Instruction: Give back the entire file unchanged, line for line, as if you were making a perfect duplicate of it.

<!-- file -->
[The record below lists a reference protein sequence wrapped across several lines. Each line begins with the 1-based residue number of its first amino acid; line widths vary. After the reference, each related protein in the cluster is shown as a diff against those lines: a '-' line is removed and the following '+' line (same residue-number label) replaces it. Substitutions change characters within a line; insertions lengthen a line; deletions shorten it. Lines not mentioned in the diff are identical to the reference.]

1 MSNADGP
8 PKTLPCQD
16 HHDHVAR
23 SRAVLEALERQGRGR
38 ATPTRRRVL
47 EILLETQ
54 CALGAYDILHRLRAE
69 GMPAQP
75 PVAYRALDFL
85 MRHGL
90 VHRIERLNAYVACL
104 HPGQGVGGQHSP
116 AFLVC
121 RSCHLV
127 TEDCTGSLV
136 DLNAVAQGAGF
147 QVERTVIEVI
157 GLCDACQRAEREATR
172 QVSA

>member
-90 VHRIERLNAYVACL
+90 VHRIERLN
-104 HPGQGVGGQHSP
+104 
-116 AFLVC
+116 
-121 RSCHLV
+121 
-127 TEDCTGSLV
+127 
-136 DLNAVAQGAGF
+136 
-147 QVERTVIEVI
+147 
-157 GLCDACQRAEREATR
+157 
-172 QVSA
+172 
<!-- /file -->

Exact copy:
[The record below lists a reference protein sequence wrapped across several lines. Each line begins with the 1-based residue number of its first amino acid; line widths vary. After the reference, each related protein in the cluster is shown as a diff against those lines: a '-' line is removed and the following '+' line (same residue-number label) replaces it. Substitutions change characters within a line; insertions lengthen a line; deletions shorten it. Lines not mentioned in the diff are identical to the reference.]

1 MSNADGP
8 PKTLPCQD
16 HHDHVAR
23 SRAVLEALERQGRGR
38 ATPTRRRVL
47 EILLETQ
54 CALGAYDILHRLRAE
69 GMPAQP
75 PVAYRALDFL
85 MRHGL
90 VHRIERLNAYVACL
104 HPGQGVGGQHSP
116 AFLVC
121 RSCHLV
127 TEDCTGSLV
136 DLNAVAQGAGF
147 QVERTVIEVI
157 GLCDACQRAEREATR
172 QVSA

>member
-90 VHRIERLNAYVACL
+90 VHRIERLN
-104 HPGQGVGGQHSP
+104 
-116 AFLVC
+116 
-121 RSCHLV
+121 
-127 TEDCTGSLV
+127 
-136 DLNAVAQGAGF
+136 
-147 QVERTVIEVI
+147 
-157 GLCDACQRAEREATR
+157 
-172 QVSA
+172 